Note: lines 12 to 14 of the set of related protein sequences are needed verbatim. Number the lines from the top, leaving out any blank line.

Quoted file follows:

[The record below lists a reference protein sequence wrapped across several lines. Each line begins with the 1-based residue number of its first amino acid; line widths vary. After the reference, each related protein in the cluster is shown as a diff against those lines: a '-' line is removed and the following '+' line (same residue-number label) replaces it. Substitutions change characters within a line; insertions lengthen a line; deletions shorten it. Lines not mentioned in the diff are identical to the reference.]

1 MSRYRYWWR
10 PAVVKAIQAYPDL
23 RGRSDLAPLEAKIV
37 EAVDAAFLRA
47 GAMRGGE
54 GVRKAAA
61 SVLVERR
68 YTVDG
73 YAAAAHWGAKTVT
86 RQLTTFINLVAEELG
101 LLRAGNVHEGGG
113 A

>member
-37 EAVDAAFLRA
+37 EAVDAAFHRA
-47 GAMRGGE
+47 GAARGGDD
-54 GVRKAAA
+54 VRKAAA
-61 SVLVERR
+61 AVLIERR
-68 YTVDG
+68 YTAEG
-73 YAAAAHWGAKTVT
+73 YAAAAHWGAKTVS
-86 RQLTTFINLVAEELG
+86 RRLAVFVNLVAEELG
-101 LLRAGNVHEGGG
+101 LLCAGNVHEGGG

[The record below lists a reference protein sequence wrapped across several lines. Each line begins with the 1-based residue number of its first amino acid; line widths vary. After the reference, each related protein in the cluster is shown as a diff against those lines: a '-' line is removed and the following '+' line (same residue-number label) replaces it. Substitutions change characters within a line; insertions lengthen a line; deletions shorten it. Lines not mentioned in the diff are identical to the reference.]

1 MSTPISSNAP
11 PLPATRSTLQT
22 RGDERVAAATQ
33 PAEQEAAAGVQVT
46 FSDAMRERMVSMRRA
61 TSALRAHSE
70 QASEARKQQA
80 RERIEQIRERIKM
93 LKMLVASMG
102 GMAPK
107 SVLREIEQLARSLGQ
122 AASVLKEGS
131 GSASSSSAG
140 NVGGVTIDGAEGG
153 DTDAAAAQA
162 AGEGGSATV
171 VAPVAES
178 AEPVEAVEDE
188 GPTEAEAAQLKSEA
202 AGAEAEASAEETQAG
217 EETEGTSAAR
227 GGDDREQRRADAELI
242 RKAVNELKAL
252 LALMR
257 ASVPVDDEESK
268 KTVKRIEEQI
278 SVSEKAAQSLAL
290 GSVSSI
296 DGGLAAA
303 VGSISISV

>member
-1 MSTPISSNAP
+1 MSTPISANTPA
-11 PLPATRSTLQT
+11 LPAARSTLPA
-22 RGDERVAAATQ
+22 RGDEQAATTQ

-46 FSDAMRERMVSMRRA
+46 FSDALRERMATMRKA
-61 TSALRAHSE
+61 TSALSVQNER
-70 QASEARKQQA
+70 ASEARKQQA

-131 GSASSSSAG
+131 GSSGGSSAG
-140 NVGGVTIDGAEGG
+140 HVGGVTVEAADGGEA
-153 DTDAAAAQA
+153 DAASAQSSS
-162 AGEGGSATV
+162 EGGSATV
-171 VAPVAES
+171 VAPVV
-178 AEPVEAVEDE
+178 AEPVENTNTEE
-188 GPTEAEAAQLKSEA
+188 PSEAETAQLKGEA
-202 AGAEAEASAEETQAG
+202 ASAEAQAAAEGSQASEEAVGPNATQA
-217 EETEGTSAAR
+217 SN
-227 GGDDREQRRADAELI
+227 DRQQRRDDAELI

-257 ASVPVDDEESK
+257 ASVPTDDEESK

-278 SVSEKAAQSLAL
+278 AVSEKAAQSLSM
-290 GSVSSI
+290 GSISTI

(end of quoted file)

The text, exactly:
101 LLRAGNVHEGGG
113 A

>member